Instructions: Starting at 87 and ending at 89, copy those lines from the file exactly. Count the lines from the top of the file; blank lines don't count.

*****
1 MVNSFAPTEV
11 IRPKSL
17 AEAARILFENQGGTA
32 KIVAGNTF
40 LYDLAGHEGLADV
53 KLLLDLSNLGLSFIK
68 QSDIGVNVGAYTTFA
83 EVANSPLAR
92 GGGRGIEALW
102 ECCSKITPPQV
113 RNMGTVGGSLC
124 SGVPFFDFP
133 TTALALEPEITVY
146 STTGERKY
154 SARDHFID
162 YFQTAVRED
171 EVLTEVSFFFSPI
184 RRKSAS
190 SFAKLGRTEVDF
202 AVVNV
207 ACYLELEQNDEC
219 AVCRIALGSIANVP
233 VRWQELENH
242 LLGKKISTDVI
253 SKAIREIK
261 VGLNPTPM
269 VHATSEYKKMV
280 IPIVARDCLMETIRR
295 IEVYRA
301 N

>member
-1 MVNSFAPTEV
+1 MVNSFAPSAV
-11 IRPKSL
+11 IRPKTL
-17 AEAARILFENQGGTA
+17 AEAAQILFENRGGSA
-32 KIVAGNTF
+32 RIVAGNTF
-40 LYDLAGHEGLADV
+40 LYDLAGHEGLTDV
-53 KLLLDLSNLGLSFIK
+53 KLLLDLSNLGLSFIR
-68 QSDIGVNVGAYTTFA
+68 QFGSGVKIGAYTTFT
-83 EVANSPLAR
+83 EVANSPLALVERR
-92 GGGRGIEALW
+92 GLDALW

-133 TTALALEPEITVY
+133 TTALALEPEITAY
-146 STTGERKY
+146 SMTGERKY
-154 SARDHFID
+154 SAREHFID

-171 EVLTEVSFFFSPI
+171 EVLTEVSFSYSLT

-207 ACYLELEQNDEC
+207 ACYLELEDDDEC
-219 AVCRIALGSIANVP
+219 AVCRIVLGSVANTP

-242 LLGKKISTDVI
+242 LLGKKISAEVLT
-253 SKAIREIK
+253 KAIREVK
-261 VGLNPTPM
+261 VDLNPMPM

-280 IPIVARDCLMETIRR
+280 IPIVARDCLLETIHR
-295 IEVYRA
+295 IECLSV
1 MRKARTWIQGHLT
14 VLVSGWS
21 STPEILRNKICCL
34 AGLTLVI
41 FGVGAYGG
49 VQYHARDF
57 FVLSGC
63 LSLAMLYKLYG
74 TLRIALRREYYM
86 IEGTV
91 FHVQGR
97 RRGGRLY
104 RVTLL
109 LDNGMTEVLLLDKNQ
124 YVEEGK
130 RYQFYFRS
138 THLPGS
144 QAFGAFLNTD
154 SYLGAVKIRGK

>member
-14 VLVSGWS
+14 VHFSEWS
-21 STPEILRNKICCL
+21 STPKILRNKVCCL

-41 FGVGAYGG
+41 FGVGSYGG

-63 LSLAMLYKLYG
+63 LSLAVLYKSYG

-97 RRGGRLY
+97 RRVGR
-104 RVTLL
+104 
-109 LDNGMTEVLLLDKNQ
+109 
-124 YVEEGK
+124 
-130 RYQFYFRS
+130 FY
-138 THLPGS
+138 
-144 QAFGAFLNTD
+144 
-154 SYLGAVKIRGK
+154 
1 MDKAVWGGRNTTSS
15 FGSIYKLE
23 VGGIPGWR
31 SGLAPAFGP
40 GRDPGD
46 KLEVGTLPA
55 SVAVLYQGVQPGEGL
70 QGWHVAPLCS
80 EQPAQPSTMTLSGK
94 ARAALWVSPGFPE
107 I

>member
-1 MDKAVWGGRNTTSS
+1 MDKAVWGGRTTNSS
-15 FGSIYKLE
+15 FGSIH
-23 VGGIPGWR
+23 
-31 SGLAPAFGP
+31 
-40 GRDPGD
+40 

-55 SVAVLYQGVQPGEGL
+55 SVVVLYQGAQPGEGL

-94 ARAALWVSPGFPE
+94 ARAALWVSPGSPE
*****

130 RYQFYFRS
138 THLPGS
144 QAFGAFLNTD